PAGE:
Author's Note: I'm trying to write this in the same general meter used by Poe in his immortal "The Raven."
Quoth Our Raven
(with all due apologies to Edgar Allan Poe)
Once around the midnight hour, as I labored in the Tower,
To repair the broken shower in a leaky bathroom stall;
While I worked with wrench and hammer, suddenly there came a clamor—
I knew it for Beast Boy's yammer, as he paced out in the hall.
"'Tis just the grass stain," I muttered, "talking nonsense in the hall—
Only this, and that is all!"
Ah, distinct my recollection, as I sealed a new connection
I heard him voice his affection for she who had his heart in thrall.
(She was our most creepy member, cold in June as in December;
Once made Doctor Light a trembler; I swear I heard him squall.
She enshrouded him in darkness till like a baby he did squall!
We all saw him cringe and bawl.)
"Sure," thought I, "he's just rehearsing, ere he tries with her conversing,
And then will he require nursing when her reply makes his face fall?
When she breaks his poor heart in half; perhaps she'll sneer, perhaps she'll laugh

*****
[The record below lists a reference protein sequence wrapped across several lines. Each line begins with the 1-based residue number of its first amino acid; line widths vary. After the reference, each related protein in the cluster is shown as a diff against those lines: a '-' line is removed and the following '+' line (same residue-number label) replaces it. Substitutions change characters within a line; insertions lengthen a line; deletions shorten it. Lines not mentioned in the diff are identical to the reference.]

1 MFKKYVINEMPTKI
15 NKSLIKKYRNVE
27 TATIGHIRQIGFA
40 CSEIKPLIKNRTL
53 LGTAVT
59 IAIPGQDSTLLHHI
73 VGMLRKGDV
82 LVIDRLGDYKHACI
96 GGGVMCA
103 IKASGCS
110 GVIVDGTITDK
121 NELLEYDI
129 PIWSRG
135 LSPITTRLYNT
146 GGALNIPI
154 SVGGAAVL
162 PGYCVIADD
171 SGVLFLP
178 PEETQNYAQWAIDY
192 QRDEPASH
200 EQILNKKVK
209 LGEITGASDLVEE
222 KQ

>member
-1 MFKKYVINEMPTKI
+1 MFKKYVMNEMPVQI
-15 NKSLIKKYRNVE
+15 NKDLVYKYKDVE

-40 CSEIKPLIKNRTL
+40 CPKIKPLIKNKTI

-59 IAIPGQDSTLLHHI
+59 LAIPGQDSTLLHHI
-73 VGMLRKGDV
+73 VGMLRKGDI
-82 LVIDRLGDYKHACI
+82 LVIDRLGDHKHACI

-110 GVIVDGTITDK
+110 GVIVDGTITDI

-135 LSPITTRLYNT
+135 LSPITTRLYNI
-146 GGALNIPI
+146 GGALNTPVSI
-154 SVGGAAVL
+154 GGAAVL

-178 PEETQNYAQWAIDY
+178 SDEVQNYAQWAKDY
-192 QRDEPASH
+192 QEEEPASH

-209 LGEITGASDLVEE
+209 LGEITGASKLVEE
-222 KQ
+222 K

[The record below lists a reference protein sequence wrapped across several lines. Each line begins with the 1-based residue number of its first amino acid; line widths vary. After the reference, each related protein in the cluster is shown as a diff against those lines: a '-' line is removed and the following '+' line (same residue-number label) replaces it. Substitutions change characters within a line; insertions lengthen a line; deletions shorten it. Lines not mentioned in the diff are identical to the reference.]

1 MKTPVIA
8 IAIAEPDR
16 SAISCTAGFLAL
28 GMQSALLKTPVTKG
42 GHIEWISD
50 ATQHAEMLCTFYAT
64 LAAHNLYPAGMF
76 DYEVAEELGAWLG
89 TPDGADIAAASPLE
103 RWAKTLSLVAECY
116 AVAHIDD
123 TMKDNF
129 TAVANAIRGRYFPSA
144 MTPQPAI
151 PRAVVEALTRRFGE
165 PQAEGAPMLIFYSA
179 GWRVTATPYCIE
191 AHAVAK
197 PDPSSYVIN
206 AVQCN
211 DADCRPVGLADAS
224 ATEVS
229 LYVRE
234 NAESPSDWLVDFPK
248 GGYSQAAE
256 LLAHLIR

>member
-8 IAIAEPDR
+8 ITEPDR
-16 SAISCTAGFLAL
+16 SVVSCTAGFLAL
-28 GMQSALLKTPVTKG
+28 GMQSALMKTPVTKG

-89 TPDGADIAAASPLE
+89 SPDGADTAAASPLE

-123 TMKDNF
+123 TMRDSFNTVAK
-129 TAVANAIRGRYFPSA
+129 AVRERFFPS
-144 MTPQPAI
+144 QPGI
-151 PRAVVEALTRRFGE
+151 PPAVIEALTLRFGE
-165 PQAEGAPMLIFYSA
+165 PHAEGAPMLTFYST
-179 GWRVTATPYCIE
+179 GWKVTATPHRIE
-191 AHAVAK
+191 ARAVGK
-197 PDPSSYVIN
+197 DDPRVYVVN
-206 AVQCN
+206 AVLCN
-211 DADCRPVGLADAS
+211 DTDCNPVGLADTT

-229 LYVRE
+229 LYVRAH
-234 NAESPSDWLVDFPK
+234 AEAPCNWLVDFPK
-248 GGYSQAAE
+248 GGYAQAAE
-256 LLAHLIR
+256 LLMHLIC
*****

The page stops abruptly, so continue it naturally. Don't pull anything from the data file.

At his most monumental gaffe, when at last he confesses all?
Confesses that he loves her true, not just now but for the long haul?
Will he sulk or will he bawl?"
"Raven, please," I now heard him sigh, "Let us give it an honest try;
Surely this thing of 'I don't need a social life' must someday pall?
May I escort you to the dance, there to waltz and there to prance;
Is there at least a little chance that you'll be my date, you doll?
To spin around the floor and perhaps enjoy the Costume Ball?"
Quoth our Raven: "Not at all."
Her voice left me dumb with wonder—at last he had dared confront her?—
"Found the nerve to try, by thunder!" I mused within that shower stall.
"To tell her plainly to her face that he yearns to her embrace,
'Cause in his heart she takes first place as the fairest of them all!
And now he's begging for a date—I wonder if perhaps he'll crawl
To coax her to dare the Ball?"
This I had to see quite clearly—from their voices, they were nearly
Right outside the bathroom where I lurked within the shower stall.
Eager now, I sought one gadget to make a hole (yes, I'd patch it!)—
Though I knew I'd really catch it if they heard me use the awl,
Carefully I pressed it forward and quiet as a fly's footfall
Poked a hole through the drywall!
(To be continued—this is approximately one-third of the complete poem, although the rest is still a rough draft at the moment. Let me know if this first installment actually amuses you, please!)